In the wake of this week’s horrific accident, which saw two people die after an open-air bus crashed into a tree’s low-lying branches in Żurrieq, people across the island have been taking to social media to post images of what they deem to be dangerous trees across Malta.
One of the more prominent examples (and perhaps the one that triggered the nation-wide tree hunt) is a video posted by photojournalist Lillian Chetcuti Riolo who highlighted a low-lying branch in Lija. Within a day of the video being posted, the ‘offending’ branch was removed.
Public Facebook groups such as The Salott have received countless other snaps of trees the public deems dangerous, in the hopes that action will be taken by the authorities responsible. While some make legitimate cases for low branches, others have called out what they thought was an unnecessary level of hysteria to cute down more trees.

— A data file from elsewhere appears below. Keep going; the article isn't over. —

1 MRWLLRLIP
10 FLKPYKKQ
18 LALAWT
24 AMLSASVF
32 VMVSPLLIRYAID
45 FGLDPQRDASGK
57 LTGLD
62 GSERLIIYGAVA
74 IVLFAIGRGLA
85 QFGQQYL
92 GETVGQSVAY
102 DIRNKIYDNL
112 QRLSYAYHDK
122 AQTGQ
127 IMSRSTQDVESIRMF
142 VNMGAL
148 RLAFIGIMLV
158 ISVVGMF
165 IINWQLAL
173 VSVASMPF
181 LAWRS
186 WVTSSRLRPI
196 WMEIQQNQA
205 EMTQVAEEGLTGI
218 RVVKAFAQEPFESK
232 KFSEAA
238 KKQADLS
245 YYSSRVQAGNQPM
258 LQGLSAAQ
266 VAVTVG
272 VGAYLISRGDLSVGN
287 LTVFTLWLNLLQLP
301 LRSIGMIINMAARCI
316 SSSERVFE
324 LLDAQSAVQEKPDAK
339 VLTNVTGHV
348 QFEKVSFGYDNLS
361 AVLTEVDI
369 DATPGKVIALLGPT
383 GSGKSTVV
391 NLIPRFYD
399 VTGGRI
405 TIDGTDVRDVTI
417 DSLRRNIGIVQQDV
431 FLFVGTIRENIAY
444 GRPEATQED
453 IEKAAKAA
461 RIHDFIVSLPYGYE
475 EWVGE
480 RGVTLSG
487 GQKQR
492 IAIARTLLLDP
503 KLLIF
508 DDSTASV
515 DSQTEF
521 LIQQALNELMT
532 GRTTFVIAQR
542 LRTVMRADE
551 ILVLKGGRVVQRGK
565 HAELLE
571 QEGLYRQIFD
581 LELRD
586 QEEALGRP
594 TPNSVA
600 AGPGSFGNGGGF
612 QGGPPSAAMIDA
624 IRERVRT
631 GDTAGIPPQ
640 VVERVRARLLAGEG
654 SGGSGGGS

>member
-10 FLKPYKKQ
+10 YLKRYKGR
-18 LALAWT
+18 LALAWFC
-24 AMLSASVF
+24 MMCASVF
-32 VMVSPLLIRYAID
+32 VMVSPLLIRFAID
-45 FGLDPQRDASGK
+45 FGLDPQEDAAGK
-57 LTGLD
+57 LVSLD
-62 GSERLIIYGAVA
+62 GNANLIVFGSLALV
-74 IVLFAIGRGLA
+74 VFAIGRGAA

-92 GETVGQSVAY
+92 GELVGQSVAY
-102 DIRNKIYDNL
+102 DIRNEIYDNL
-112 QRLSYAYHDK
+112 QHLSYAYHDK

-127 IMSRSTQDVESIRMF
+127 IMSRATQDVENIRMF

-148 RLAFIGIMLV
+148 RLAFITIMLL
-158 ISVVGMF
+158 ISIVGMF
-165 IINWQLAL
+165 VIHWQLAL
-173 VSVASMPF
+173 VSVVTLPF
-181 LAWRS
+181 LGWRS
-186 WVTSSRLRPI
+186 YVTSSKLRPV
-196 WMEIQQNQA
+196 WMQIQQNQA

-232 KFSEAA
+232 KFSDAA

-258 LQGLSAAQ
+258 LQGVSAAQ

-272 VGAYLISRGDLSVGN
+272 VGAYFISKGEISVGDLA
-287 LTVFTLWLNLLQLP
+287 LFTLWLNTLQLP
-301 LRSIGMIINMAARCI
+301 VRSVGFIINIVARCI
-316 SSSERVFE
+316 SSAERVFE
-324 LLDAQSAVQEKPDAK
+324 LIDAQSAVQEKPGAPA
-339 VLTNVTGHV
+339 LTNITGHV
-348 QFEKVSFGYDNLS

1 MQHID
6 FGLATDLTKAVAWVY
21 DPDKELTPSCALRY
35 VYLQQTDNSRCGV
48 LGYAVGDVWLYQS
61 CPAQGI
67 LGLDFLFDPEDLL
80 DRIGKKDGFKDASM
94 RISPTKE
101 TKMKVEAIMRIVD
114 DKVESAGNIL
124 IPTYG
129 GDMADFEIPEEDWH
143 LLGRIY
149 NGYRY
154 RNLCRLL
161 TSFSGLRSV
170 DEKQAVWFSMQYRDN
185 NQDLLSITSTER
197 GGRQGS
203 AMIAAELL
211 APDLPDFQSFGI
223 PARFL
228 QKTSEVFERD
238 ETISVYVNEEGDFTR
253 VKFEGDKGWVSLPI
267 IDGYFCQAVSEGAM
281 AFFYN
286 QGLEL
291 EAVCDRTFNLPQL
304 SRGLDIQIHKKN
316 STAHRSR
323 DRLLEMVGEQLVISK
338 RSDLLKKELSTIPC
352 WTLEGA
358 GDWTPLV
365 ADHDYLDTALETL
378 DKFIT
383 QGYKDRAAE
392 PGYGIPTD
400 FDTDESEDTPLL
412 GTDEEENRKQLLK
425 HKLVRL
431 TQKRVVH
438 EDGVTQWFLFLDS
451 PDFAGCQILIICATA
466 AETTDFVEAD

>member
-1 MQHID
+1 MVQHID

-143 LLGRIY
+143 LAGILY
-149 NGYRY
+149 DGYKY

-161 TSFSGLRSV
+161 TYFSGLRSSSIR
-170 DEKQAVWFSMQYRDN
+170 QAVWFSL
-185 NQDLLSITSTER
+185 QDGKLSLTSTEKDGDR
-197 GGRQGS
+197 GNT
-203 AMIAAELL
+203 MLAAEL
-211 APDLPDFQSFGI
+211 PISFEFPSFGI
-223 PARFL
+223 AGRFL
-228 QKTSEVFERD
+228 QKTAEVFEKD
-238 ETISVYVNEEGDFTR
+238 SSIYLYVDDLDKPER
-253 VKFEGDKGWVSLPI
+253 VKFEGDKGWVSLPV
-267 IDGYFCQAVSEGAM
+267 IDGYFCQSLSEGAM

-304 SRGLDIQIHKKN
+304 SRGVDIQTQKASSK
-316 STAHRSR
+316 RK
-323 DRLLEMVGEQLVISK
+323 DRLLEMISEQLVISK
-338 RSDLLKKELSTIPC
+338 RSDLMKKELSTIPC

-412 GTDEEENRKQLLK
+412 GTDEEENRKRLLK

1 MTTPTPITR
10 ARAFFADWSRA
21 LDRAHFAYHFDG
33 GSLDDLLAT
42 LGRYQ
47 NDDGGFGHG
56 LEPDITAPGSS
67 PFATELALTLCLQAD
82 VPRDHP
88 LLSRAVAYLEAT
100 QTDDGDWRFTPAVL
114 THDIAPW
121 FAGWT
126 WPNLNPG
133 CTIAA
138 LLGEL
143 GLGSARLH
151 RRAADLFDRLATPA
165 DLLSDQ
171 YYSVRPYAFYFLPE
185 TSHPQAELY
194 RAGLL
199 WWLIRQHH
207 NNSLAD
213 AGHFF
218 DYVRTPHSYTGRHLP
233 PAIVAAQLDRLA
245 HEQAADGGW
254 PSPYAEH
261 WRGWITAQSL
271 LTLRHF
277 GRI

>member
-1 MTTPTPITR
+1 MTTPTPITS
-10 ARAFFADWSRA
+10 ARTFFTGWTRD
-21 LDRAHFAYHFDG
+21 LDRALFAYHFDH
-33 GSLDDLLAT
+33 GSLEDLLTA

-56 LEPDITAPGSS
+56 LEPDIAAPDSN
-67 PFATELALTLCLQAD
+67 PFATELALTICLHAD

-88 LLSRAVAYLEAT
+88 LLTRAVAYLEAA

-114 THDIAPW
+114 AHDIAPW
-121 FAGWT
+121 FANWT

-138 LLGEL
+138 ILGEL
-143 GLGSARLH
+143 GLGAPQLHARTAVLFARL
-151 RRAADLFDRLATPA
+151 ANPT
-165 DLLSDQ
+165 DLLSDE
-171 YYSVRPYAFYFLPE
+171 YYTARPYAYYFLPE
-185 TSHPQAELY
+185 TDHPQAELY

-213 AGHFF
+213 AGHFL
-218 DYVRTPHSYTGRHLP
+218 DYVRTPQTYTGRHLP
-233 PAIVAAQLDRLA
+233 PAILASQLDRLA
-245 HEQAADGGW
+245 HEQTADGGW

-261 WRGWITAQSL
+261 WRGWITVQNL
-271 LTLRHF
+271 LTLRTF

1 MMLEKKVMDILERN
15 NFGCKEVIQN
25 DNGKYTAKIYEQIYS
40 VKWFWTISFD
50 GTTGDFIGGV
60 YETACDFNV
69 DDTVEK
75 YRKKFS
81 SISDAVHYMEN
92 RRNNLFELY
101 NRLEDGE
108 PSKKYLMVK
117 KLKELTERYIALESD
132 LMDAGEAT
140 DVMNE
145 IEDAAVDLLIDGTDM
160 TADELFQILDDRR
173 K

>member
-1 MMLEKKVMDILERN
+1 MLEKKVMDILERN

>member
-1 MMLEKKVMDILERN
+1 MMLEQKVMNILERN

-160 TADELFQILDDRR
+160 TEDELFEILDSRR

This all culminated with a post shared earlier this morning that featured photos of a tree in Buskett, one of Malta’s only woodland areas, that was considered to be a potential health hazard. Due to sever backlash in the comments section, the post has since been removed. But others remain as the hunt for more potentially dangerous trees continues.
While the intention of looking for ways to better the island’s health and safety situation is applaudable, some people are questioning the merits of cutting down the last few trees we find across the island. Some online comments are asking why it’s always nature that gets blamed, while others have done some digging and found that issue often lands squarely on bad planning.
Taking the Lija tree as an example, one comment under Lillian’s video shares a photo from Google Maps which features the same space but with much wider pavement. The tree’s overhanging branch only became a danger in the last few months after the road was widened and the pedestrian area reduced.
A screenshot from Google Street View showing the original, wider road.